My wife and I were going to catch a flight to Amsterdam. I was driving us through the terminal on a green golf cart. At the gate area she got off the cart and went with a ticket agent to get a boarding pass. In the mean time, I was following instructions and driving the cart up a short ramp to the jetway. I went down into a musty dark basement to get my boarding pass. My wife wasn’t there. I went back up to the gate area and the plane was gone. I assumed I missed the flight and my wife didn’t. I found some other Amsterdam passengers and discovered I was looking at the wrong plane. I was still looking for my wife when I woke up.

I imagine some important reason we were going to Amsterdam. I was going to speak at a major conference on model railroading. Crowds of people were waiting to hear me share my notes about building benchwork strong enough to sit on. Sitting on the benchwork makes it possible to do detail work on the other side of the layout when you discover the bench is too wide to just reach across.

Another possibility for the trip is that I was going to demonstrate the fine radio controlled airplane skills I have gained in seven years of flying. No concerns about the fact I can’t fly anymore because of essential tremors. I can’t control the radio sticks well enough to keep the plane from crashing. That probably wasn’t it.

Maybe I was invited to come to Amsterdam to talk about the fine art of blogging. People want to know how to build a huge number of followers. Someone said, “You’re not a leader if you turn around and no one is following.” I wouldn’t think it would be necessary to fly to Amsterdam to talk about the vast number of followers when, at this moment, I have around one hundred. (I’m really thankful for each reader and follower. This really is a lot of fun.)

I have lots and lots of notes about all kinds of things. Now, since I can’t write with a pen or pencil anymore, I do all my writing on a tablet or laptop. So, taking notes about something and then printing it is a pain. So usually, my notes are only two or three words. More like thought prompts to remind myself of something. For example, “Dr 10:00”.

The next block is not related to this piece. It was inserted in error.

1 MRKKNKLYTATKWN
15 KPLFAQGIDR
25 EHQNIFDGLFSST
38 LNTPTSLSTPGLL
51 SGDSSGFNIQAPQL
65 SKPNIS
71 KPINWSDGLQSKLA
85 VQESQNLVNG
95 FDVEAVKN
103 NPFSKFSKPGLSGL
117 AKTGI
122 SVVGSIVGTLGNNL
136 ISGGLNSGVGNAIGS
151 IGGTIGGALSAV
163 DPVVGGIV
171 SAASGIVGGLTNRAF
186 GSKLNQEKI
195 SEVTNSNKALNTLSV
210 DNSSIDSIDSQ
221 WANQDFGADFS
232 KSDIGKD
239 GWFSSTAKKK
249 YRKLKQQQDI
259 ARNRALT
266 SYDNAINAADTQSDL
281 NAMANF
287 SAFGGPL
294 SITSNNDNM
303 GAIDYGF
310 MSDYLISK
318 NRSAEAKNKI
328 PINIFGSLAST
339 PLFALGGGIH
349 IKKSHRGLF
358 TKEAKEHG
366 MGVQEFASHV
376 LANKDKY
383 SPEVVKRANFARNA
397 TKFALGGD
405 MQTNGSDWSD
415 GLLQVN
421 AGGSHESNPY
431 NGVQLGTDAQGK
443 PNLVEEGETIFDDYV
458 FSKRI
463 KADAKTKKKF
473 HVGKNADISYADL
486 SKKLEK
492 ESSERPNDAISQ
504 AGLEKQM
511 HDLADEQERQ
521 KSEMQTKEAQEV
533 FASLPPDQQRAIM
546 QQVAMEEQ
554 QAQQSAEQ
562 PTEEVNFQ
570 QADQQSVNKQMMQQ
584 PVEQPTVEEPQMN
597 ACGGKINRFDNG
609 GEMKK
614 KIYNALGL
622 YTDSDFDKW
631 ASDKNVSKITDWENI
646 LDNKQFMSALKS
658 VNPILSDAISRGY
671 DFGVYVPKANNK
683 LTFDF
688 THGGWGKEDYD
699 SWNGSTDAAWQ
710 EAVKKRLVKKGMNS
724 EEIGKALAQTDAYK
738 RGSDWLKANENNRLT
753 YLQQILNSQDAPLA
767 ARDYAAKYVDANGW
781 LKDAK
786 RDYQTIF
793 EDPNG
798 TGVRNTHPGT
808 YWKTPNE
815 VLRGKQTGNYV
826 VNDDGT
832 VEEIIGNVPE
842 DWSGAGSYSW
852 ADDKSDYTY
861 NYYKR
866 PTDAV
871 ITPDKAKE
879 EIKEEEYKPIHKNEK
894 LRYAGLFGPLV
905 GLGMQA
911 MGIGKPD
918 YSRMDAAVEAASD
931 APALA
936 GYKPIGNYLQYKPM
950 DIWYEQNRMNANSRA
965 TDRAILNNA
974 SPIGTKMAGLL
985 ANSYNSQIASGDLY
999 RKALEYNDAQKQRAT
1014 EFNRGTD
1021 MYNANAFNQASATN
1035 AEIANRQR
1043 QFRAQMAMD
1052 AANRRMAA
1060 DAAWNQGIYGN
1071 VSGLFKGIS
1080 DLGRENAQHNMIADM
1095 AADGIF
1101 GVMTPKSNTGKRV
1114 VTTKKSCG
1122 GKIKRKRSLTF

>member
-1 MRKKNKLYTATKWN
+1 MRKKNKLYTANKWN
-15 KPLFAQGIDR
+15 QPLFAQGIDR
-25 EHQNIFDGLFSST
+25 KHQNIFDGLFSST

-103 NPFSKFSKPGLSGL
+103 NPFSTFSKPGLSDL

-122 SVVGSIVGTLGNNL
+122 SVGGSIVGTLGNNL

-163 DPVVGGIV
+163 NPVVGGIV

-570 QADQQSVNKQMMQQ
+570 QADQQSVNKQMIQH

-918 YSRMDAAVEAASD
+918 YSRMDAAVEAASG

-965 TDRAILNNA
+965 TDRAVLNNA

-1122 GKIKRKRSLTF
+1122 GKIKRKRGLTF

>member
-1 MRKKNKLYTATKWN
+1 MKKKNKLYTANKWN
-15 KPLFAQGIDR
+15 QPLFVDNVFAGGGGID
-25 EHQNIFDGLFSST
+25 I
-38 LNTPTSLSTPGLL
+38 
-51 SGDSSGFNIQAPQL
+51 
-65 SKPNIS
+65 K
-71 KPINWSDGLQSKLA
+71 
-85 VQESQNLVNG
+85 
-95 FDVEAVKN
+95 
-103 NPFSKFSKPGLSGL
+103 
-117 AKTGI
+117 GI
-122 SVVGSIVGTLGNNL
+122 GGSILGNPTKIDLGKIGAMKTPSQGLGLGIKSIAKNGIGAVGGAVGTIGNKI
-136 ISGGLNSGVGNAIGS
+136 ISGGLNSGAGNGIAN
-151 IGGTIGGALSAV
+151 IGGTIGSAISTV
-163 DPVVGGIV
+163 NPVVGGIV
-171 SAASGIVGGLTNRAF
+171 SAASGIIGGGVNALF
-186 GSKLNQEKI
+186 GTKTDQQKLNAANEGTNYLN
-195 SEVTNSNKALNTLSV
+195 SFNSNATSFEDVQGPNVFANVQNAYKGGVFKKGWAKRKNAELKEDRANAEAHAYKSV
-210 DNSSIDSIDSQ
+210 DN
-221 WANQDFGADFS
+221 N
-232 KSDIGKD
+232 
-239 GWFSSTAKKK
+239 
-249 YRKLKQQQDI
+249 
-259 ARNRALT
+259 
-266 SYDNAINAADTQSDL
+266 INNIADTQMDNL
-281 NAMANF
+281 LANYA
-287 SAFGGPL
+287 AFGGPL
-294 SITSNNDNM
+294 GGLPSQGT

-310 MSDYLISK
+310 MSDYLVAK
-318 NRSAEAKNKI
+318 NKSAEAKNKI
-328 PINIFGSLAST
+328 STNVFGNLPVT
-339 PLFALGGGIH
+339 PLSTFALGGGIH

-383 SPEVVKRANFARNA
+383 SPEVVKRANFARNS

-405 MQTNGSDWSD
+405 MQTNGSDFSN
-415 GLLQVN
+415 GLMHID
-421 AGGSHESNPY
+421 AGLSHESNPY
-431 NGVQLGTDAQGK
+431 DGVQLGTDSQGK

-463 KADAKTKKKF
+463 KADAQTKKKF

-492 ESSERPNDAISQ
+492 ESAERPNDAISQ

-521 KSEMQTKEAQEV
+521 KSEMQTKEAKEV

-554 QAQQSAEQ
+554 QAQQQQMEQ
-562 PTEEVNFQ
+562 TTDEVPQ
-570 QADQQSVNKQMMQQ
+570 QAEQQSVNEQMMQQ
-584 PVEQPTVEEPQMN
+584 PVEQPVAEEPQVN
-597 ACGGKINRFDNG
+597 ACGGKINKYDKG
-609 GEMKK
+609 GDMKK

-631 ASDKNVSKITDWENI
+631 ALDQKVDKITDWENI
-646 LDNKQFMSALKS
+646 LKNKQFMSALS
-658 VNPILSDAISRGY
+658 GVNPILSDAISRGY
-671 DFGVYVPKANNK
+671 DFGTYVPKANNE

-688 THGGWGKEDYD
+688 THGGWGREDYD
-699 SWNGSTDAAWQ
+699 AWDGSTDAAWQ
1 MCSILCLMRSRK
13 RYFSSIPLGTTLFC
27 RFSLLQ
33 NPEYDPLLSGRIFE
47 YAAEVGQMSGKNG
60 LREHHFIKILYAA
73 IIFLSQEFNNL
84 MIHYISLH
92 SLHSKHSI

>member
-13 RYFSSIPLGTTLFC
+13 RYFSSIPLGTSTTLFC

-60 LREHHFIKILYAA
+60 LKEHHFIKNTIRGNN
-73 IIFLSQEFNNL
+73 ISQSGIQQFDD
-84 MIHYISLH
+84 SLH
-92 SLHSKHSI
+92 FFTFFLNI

I had no idea how much I have taken hand-writing for granted. It was always there, hiding in the shadows, ready to use at any moment. For thirty years, all my sermon notes were written by hand. I knew all my scratches, arrows, underlining, explosion marks, exclamations, question marks, and doodles. They all meant something important. Not any more. When I retired I threw files and files of my notes away. When I was a pastor I never used sermon notes more than once. Certainly the same topics, but not the same notes.

Notes are important. If we keep notes we might be able to keep ourselves out of trouble. If we look back over our notes when trouble comes, we can read about what we did last time and not make the same mistakes again. Someone said, “If we don’t learn from history we’re doomed to repeat it.” That is not just true for a country, it’s true for individuals.

Ah, here’s a note I wrote to myself earlier today. “Drink another cup of coffee.” Good idea. I think I will.

Discovery Prompts Day 21: Instruments

As I said in my Discovery Prompts Day 20 post, music has always been a very important part of our lives. Music has also played a huge role in our children’s lives.

When our three sons were in fifth grade, they began playing instruments in the school band. One played drums, even though two of them wanted to. One played the trumpet because I said it would be a good instrument for him. I’m not sure why. The third played the saxophone. We purchased instruments and they played in the band through high school.

We had one other instrument in the house. It was a classical guitar I purchased for my wife as a present for our first Christmas together. One of the boys picked it up and began to teach himself to play. It seemed like no time at all and he was in his room playing along with his favorite music. He and his brothers and a friend decided they were going to start a band. The only problem was, the only instrument they had was the classical guitar.